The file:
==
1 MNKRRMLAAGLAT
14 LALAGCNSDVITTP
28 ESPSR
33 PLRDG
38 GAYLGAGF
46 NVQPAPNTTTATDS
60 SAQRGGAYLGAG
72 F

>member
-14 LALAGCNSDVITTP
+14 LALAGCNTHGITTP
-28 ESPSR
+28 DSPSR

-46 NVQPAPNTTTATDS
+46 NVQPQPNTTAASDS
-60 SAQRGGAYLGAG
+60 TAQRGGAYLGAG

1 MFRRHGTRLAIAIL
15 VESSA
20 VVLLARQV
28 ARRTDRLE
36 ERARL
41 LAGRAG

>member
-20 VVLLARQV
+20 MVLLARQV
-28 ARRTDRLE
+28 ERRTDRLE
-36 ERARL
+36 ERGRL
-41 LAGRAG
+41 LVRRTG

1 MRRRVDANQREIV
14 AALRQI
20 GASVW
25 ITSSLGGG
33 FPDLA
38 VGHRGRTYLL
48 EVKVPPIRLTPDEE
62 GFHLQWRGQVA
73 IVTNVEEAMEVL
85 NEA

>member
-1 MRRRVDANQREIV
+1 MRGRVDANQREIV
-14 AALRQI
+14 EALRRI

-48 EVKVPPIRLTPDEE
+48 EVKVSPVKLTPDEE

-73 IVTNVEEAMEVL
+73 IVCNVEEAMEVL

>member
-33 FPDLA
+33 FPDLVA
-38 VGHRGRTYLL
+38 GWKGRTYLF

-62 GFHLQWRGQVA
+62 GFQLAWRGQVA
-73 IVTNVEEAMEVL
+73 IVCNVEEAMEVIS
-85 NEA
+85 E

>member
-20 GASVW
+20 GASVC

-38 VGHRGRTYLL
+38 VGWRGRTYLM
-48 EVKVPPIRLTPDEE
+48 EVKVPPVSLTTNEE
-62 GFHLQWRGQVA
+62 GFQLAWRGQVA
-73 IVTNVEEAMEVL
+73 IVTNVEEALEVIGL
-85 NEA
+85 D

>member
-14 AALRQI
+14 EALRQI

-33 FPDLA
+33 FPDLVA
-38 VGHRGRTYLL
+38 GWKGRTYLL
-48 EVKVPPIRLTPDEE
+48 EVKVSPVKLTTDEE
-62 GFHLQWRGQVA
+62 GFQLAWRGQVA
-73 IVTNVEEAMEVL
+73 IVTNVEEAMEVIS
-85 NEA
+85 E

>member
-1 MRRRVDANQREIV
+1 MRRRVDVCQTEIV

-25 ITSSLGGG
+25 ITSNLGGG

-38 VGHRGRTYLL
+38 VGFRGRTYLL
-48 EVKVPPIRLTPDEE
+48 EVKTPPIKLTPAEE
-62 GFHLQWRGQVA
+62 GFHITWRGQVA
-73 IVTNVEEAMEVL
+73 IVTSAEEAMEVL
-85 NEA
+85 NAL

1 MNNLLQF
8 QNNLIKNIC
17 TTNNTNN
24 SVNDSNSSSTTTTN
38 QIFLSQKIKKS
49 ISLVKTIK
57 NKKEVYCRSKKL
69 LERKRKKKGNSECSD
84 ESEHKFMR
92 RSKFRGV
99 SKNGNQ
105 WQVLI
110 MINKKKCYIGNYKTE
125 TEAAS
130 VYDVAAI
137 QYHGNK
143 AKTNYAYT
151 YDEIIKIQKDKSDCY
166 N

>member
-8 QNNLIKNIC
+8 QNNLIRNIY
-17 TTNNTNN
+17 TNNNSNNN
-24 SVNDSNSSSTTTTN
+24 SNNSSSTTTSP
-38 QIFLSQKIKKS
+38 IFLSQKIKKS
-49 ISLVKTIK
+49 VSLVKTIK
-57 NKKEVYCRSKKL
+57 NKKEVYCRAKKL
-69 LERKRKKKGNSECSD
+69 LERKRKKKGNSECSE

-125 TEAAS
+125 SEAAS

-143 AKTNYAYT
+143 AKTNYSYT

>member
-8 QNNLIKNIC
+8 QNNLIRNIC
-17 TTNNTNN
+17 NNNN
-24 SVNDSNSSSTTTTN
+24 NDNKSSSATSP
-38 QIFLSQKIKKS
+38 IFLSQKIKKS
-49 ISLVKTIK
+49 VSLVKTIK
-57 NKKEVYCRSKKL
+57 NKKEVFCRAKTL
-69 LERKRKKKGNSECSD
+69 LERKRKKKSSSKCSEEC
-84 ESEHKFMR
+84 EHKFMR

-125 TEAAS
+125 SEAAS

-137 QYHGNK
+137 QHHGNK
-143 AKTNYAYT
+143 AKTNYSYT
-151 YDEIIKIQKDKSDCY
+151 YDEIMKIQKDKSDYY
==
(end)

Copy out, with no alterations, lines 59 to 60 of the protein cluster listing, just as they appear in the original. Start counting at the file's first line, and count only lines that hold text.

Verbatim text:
-73 IVTNVEEAMEVL
+73 IVCNVEEAMEVIS